Clinically significant serrated polyp detection rates and risk for postcolonoscopy colorectal cancer: data from the New Hampshire Colonoscopy Registry

Published:March 08, 2022DOI:https://doi.org/10.1016/j.gie.2022.03.001

      Background and Aims

      Higher adenoma detection rates reduce the risk of postcolonoscopy colorectal cancer (PCCRC). Clinically significant serrated polyps (CSSPs; defined as any sessile serrated polyp, traditional serrated adenoma, large [≥1 cm] or proximal hyperplastic polyp >5 mm) also lead to PCCRC, but there are no data on associated CSSP detection rates (CSSDRs). We used data from the New Hampshire Colonoscopy Registry (NHCR) to investigate the association between PCCRC risk and endoscopist CSSDR.

      Methods

      We included NHCR patients with 1 or more follow-up events: either a colonoscopy or a colorectal cancer (CRC) diagnosis identified through linkage with the New Hampshire State Cancer Registry. We defined our outcome, PCCRC, in 3 time periods: CRC diagnosed 6 to 36 months, 6 to 60 months, or all examinations (6 months or longer) after an index examination. We excluded patients with CRC diagnosed at or within 6 months of the index examination, with incomplete examinations, or with inflammatory bowel disease. The exposure variable was endoscopist CSSDR at the index colonoscopy. Cox regression was used to model the hazard of PCCRC on CSSDR controlling for age, sex, index findings, year of examination, personal history of colorectal neoplasia, and having more than 1 surveillance examination.

      Results

      One hundred twenty-eight patients with CRC diagnosed at least 6 months after their index examination were included. Our cohort included 142 endoscopists (92 gastroenterologists). We observed that the risk for PCCRC 6 months or longer after the index examination was significantly lower for examinations performed by endoscopists with CSSDRs of 3% to <9% (hazard ratio [HR], .57; 95% confidence interval [CI], .39-.83) or 9% or higher (HR, .39; 95% CI, .20-.78) relative to those with CSSDRs under 3%.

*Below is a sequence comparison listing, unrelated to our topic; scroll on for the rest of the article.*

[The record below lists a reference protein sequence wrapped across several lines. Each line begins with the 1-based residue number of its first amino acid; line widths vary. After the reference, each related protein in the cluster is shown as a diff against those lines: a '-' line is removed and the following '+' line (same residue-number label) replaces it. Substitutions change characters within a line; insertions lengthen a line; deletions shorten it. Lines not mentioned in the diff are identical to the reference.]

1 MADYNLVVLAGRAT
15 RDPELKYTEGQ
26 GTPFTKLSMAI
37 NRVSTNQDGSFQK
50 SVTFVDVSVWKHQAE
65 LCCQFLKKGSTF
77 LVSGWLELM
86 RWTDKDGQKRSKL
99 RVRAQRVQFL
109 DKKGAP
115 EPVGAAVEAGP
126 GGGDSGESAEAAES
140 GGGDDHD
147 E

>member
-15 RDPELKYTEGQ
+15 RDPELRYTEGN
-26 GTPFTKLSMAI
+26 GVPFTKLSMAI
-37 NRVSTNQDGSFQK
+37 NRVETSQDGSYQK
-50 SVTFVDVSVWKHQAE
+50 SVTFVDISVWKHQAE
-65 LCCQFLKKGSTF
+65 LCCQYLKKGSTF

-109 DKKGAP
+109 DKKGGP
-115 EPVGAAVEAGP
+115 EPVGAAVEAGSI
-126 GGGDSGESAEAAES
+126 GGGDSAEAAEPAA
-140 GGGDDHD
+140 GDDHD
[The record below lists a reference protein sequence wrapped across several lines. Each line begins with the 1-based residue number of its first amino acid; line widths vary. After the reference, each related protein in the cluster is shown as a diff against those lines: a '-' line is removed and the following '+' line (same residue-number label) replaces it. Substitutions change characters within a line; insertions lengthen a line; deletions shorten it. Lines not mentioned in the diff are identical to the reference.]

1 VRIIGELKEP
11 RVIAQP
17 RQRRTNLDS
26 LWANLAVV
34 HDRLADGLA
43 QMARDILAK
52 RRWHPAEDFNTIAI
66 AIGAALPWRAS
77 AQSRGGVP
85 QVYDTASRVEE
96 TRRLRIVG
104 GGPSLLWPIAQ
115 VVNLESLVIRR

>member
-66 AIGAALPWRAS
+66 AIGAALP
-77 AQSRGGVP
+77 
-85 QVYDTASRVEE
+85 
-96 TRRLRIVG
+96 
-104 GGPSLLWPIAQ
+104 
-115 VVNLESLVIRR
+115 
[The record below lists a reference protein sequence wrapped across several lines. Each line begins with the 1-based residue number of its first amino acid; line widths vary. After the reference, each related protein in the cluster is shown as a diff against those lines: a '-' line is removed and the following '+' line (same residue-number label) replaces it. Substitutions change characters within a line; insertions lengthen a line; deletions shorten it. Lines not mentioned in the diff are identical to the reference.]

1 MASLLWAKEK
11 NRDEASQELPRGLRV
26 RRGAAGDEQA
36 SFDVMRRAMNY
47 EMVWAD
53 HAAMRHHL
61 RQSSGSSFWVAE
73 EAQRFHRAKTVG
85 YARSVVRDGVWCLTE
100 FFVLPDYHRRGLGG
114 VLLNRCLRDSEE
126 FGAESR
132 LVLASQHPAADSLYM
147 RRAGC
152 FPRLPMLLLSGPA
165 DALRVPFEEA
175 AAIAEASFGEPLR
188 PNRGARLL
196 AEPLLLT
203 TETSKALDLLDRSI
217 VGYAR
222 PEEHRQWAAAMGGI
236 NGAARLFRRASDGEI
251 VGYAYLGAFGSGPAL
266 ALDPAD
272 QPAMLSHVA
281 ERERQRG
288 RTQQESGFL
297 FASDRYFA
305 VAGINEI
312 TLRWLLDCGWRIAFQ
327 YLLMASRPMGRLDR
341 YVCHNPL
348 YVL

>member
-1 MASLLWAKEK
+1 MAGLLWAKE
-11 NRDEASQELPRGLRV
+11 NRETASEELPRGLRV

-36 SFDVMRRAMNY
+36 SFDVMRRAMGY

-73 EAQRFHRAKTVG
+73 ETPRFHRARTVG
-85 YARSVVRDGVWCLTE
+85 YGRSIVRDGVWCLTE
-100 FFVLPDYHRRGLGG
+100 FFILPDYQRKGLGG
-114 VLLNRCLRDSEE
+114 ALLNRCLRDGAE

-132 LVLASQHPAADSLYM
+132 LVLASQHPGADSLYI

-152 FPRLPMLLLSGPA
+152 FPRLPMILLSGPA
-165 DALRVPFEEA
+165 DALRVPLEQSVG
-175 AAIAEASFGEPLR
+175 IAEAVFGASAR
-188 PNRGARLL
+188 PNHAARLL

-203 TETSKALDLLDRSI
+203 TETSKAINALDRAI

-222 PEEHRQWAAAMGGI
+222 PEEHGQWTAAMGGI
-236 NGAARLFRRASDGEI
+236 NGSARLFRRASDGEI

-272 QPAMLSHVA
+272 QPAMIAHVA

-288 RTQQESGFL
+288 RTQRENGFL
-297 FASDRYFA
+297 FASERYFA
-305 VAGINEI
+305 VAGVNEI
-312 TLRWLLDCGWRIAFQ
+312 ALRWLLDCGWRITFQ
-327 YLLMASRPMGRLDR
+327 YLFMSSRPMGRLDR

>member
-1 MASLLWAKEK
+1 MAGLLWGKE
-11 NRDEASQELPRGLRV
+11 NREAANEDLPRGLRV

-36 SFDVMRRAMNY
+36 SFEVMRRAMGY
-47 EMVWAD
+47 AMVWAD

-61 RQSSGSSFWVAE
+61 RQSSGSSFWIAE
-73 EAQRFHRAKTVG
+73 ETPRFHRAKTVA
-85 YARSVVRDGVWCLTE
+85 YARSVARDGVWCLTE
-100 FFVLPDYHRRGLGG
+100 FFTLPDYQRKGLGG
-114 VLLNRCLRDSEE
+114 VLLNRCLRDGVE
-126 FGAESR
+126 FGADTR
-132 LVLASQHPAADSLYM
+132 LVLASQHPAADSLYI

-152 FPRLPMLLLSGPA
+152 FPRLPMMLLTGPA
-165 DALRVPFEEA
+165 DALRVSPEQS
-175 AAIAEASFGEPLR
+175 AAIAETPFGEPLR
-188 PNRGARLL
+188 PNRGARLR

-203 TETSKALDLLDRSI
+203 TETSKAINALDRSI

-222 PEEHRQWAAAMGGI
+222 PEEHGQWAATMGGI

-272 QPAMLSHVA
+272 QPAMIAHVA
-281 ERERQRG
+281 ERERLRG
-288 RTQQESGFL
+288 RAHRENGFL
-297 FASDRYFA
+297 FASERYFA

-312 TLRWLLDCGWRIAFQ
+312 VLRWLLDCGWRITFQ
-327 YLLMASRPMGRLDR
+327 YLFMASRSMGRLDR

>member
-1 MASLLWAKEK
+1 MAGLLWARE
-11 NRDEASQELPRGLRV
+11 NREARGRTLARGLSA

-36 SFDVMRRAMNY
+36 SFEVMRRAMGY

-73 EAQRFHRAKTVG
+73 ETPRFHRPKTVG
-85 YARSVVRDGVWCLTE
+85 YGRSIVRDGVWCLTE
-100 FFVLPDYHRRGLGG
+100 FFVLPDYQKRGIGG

Conclusions

      Our study is the first to demonstrate a lower PCCRC risk after examinations performed by endoscopists with higher CSSDRs. Both CSSDRs of 9% and 3% to <9% had statistically lower risk of PCCRC than CSSDRs of <3%. These data validate CSSDR as a clinically relevant quality measure for endoscopists.

      Graphical abstract

      Abbreviations:

      ADR (adenoma detection rate), CRC (colorectal cancer), CSSDR (clinically significant serrated polyp detection rate), CSSP (clinically significant serrated polyp), HP (hyperplastic polyp), HR (hazard ratio), NHCR (New Hampshire Colonoscopy Registry), PCCRC (postcolonoscopy colorectal cancer), SSP (sessile serrated polyp), TSA (traditional serrated adenomas)
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      Linked Article

      • Setting a benchmark for serrated polyp detection rate: defining the target and terminology comes first
        Gastrointestinal EndoscopyVol. 96Issue 2
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          Some experts recommend the term “postcolonoscopy colorectal cancer” (PCCRC) be used to define a colorectal cancer (CRC) that occurs after a colonoscopy in which no cancer was diagnosed. PCCRC can be subtyped into “interval” cancer (diagnosed before the next recommended screening or surveillance colonoscopy) and “noninterval” cancer (identified at or after the next recommended screening or surveillance interval, or when no repeated colonoscopy was recommended, up to 10 years).1 In a review of 17 studies of nearly 150,000 cases of CRC, 5% were found to be interval PCCRCs, and these have been estimated to occur in 1 out of 3174 colonoscopies.
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